|President Moon Jae-in delivers opening remarks during a luncheon with independence patriots and their descendants at Cheong Wa Dae in Seoul, Tuesday. The presidential house organized the event, two days before the 74th anniversary of Korea's liberation from the 1910-45 Japanese colonial rule. Korea Times photo by Ryu Hyo-jin|
By Lee Min-hyung, Kim Yoo-chul
President Moon Jae-in has urged the public to be wary of "fake news" on market uncertainty, stressing that South Korea's economy remains strong despite Japan's trade retaliation and looming external political risks which stem mostly from Japan recently removing South Korea from a list of countries granted preferred trade status.
"As is shown by the world's leading credit rating agencies' consistent assessments, our economic fundamentals remain solid," Moon said Tuesday at the weekly Cabinet meeting, according to Cheong Wa Dae press pool reports.
Citing a recent Fitch Ratings analysis, which maintained its "AA-" for South Korea with a stable rating outlook, the President said the assessment was two grades higher than Japan's "A."
"The government should be on alert for fake news, false information and exaggerated prospects that exacerbate market jitters," Moon said. "It goes without saying they are not the proper diagnosis, and do harm to our economy."
Seoul on Monday decided to remove Japan from its own list of trading partners that have preferential treatment in export procedures, instead putting Japan in a newly established third bracket. This third bracket means that South Korean exporters of 1,735 strategic products to Japan now require more stringent documentation and a lengthier application process period.
The decision by Seoul, if implemented, would present additional risks of aggravating the bilateral trade friction, according to Cheong Wa Dae officials.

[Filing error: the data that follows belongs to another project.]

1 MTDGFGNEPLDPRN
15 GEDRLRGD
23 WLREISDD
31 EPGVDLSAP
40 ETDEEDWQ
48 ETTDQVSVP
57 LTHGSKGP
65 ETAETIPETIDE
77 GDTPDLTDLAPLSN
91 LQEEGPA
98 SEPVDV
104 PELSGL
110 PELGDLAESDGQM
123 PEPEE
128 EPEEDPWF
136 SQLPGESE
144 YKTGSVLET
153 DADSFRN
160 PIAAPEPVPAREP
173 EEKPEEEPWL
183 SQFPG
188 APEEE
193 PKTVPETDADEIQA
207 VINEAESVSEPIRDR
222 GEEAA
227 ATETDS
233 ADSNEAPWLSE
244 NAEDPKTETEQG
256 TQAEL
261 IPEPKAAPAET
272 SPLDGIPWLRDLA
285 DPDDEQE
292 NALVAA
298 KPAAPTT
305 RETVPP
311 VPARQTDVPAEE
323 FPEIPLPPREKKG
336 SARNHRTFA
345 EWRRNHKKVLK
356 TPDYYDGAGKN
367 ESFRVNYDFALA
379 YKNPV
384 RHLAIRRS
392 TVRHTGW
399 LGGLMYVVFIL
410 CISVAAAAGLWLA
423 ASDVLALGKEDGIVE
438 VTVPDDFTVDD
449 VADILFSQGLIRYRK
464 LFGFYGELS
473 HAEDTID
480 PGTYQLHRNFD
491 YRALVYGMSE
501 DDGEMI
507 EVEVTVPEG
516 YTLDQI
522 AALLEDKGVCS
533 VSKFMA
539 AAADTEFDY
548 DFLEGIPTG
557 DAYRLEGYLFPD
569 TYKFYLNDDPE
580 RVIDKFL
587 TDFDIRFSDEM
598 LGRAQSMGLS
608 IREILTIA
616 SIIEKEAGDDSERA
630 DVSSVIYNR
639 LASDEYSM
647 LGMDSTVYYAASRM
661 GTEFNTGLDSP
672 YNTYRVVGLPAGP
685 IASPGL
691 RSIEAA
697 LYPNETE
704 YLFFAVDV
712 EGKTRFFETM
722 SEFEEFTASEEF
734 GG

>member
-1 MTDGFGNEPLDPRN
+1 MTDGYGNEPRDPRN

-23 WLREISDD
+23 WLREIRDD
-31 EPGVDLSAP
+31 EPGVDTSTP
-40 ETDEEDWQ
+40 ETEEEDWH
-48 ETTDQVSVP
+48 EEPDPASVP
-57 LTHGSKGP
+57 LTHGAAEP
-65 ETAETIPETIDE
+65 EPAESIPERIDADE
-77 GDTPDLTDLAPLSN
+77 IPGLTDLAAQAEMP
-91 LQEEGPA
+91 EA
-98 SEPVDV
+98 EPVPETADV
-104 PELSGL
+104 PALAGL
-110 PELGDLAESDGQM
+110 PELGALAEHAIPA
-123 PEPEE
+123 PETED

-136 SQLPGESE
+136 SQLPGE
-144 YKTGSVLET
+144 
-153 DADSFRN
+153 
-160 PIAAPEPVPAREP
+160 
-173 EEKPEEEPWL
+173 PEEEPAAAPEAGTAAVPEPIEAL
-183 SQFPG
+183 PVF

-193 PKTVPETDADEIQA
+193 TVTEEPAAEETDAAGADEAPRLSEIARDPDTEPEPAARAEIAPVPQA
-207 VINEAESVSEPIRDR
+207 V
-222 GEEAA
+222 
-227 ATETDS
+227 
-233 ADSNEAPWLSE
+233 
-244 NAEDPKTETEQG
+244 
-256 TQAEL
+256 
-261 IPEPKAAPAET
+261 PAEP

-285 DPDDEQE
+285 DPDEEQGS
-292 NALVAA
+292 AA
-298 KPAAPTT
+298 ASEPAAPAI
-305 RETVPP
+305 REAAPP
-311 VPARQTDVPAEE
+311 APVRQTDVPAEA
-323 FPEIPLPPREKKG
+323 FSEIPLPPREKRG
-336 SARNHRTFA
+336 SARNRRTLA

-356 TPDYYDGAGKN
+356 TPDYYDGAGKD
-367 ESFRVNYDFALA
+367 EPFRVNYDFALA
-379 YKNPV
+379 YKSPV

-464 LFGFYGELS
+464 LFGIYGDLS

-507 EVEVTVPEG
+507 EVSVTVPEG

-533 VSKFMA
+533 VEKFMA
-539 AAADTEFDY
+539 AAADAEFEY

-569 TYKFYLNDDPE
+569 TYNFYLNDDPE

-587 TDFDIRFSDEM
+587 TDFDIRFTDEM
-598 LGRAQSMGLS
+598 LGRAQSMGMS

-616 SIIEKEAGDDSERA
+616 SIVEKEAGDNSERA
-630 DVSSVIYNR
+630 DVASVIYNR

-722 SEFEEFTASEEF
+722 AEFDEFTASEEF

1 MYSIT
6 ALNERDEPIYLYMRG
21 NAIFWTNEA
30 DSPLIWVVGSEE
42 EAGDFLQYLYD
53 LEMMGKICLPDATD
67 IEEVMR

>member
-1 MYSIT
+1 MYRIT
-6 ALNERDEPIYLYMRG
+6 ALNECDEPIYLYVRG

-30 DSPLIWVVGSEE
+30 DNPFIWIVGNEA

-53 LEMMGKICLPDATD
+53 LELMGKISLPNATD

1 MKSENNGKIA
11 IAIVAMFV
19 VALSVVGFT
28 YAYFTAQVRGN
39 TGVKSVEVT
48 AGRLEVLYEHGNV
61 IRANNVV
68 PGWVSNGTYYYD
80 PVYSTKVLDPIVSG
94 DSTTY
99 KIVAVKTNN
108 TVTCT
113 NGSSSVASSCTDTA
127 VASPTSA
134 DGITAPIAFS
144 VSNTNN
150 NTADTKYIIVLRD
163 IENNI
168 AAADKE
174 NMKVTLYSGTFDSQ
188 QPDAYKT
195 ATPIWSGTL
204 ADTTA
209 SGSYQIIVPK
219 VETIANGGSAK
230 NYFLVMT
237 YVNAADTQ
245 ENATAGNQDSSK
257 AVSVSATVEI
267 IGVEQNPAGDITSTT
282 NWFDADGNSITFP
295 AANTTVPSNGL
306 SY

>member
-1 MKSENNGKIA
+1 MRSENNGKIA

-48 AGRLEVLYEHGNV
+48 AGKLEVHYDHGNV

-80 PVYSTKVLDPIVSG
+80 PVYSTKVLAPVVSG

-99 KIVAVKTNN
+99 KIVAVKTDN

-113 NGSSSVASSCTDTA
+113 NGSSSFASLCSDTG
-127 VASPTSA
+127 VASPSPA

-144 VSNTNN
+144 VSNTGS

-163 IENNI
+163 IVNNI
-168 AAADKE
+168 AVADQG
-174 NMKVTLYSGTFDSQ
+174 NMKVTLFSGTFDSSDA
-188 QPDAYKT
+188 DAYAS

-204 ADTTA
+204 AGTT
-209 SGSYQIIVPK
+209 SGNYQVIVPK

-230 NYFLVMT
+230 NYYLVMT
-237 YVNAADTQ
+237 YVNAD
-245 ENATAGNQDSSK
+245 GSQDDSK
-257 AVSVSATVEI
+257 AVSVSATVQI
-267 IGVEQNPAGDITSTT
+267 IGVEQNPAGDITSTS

While South Korea's latest move offers "no relief" to the South Korea-Japan trade tension, the President said the outlook of the South Korean economy is "looking quite solid," though he admitted Japan's trade retaliation adds to the uncertain outlook.
At the meeting, President Moon also asked government agencies to work together to make swift decisions and put them into practice.
"Time never waits for us," the President said. "It will be tough to boost the competitiveness of our economy and relevant industries affected by the Japanese decisions, if we hesitate (to take actions) at a time when all countries around the world are going all-out to do so in the rapidly changing global market."
On July 4, Japan put in place an up-to-90-day process for its exports to South Korea of three types of materials including polyimide, etching gas and photoresist. Tokyo also promulgated a decision to remove South Korea from its list of trading partners with preferential treatment on export procedures, which will take effect on Aug. 28. South Korea said the trade retaliation was due to its Supreme Court rulings last year ordering Japanese firms to compensate surviving South Korean victims of wartime forced labor.
The President called for the need to expand the government's spending to develop in particular the components sector crucial to Seoul's manufacturing sector.
After the Cabinet meeting, Moon held a luncheon with independence patriots and their descendants by inviting them to the presidential office. The event came two days before the 74th anniversary of Korea's liberation from the 1910-45 Japanese occupation.
"We have never stopped running toward the future, rather than staying in the past (since the Aug. 15 Liberation Day in 1945)," Moon said. "We have also formed a future-oriented and amicable relationship with Japan. Both countries made efforts to open a new future for peace and prosperity."
The President said the government will continue to do its best to seek diplomatic solutions and come up with measures to minimize possible damage to local companies and the public.
"There are reports that South Korea may limit the supply of computer memory chips to Japan, but that's simply untrue as South Korea doesn't want to twist the global supply chain in the sector," a presidential aide told reporters in a briefing, Tuesday afternoon.